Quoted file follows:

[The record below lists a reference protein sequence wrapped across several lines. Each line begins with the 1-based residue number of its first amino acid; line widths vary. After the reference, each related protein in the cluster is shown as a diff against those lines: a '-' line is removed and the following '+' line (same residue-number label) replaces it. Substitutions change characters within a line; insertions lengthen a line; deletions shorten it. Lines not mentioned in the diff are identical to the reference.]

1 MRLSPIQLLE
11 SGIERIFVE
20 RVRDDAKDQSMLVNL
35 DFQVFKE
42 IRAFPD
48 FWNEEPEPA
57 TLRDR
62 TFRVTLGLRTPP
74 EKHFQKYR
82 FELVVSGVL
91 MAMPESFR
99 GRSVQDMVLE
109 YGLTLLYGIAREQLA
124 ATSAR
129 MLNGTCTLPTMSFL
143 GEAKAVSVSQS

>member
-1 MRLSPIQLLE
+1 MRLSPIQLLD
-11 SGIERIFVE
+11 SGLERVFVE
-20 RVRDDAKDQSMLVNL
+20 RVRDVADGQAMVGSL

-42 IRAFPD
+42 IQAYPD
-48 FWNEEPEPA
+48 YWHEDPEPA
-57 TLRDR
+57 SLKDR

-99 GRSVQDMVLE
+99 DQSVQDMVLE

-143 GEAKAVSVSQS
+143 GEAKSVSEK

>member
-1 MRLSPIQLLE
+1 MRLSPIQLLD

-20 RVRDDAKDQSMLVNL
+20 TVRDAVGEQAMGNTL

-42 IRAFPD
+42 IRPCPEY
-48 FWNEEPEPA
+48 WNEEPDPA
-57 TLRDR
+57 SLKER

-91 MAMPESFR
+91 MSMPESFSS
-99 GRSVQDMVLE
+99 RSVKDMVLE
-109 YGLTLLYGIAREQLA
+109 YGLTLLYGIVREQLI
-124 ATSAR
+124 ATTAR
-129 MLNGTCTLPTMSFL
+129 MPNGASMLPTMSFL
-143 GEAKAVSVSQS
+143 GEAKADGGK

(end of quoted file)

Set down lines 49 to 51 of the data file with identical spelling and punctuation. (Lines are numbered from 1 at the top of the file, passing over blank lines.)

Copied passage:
+99 RSVKDMVLE
-109 YGLTLLYGIAREQLA
+109 YGLTLLYGIVREQLI